_ Dalia Staponkute

ı've got many names and a tangled history, which occupies my centre as giant Hephaestus of rough glass shards masterfully joint together. The massive sculpture-mount bears a modern name: the Poet. A poet is a haystack of cold weapons in my heart. Not even a nameless vagabond, a scruffy cat, a stray dog or a global dove wouldn’t dear to look for a snug berth in the Poet’s bosom. A poet in a post-modern province is a cutting-edge loneliness resting on a rusting pedestal and covered in thick dust. These are not the only symbols that speak to my peculiarities. Once upon a time, I was famous with my ‘Venetian flower,’ a perfectly circular wall-ring with defensive petal-shape turrets. Mediterranean civilizations have a deep knowledge of erecting walls with great precision. They sense a place like a lover’s body. They hem in the lover’s body so that from inner side it stays confined, and from the outer—any temptation is forestalled. The ring grows ever tighter until it cracks. The closest rings—the family circle, the first nurturers, the loved ones and dependants—are the tightest ones and cause the most pain when crack. The others, the looser surroundings of the wealthy and destitute; torturers and sycophants; geniuses and hopeless fools; architects and archaeologists; photographers and historiographers; barristers and bookkeepers; doctors, and doctors with Jewish surnames; depraved priests; Brits, Arabs, and Russians; bland suburbs, cul-de-sacs, faux mansions, strips of shops, sterile shopping centres, languishing taverns and prospering fast-food outlets; blue flags with little yellow stars – these rings detach easily without causing confinement. They are like the threads of a diffuse contemporality--rays that appear and vanish obeying the moves of Sun. 

In my part of the world the sun rises and sets with suddenness. As if it jumps into the sea, and when darkness is over leaps back, launching itself from the bed of a comfortable wave. I often identify with the sun, because I am overwhelmed by it. I heat up like a skillet, like a valley Mesaoria (which in Greek means ‘land in-between mountains’). I heat up like a tiny droplet that bursts into a revolution. I have no wide squares adequate for fomenting uprisings, or monuments to illustrious revolutionaries. My symbols of battle are as comical and pathetic as garlands of plastic olive branches. I am myself a never-ending battle without victory wreaths. I am Chora. That is one of my given-names. That’s what the locals call me. I am really fond of the name Chora, especially with its popular postmodern interpretations. Etymologically it bears witness to an all-embracing generosity and motherness. I’m generous and mad as a middle-aged mother. A mother in her middle-age with a pseudonym… Middle Ages are a period of my prosperity, and in them I wish to stop dead, hoping to preserve within me the eternity of youth. My ambition causes cracks in the ring that most bound me. I split in two. Now I have two faces, two halves: the Northern one –concealed in the images of the past, a welcome abode for domestic ghosts, and the Southern—a noisy and frenetic crossroad of foreigners passing through. Soon I realised that this two-facedness provides me with a sense of security and the mastery to withstand the incursions of other cultures, the cunning of Eastern politics, and the stress of survival. My faces act and study each other. There are seasons when I for months observe myself in the mirror of the clear sky and do nothing but scan my most hidden thoughts. I know that in the reverse side of the sky is my other face, just that I never know, which one to trust at any given moment.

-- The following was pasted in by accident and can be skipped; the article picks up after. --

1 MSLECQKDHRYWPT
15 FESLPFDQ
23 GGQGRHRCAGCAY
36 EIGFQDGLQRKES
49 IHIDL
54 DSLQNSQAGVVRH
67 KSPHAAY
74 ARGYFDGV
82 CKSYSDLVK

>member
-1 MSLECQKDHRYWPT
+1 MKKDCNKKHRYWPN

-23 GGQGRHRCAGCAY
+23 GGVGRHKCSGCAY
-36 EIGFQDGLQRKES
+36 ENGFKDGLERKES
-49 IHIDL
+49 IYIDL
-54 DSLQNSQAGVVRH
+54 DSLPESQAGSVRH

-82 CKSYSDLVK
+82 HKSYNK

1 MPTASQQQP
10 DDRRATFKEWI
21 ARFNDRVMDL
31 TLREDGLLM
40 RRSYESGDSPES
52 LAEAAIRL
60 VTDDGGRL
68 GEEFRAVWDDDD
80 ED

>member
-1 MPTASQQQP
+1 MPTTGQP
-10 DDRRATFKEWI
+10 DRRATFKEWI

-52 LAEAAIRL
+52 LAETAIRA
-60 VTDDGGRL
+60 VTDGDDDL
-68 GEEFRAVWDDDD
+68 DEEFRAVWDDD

Perhaps the secret of eternal youth and vitality lies in not-knowing, in a holy duality, because these resist existential sleep and rush to reinvent one’s self. Eternity exists, but its secrets unfold to each one in a different time and manner. I suspect that source of my eternal youth is found in the tension between my two faces, two histories, the intimate sense of the substitute. I always wanted to find myself in a place where I can lead more than one life. I wanted a space for my faces. My own island, perhaps. An island is the best place for fantasies. On an island…gloriously alone …together with my faces. In truth, other than this obvious double-facedness, I contain nothing else special. I try to add to it more meaning. For this I decorate my empty spaces with icons. Each age leaves its colour in its icons, and the iconographer--his talent, his heart or his ineptitude. Most of all, of course, I adore my iconographic image of Middle Ages. The truly rich colours of the age and the golden light melting the frames bear witness to mastery and experience. Though experience and light is not something to be accumulated. They are never the same and certified. I think that experience is the sense of knowing that you have a gift, which might never reveal itself. I gathered the icons into two sunny rooms beside the relics of Catholic Church. My fragile Catholic towers, over the course of time, were converted to heavy Byzantine domes. These then were turned to the sharp turrets of mosques and finally, charming ruins.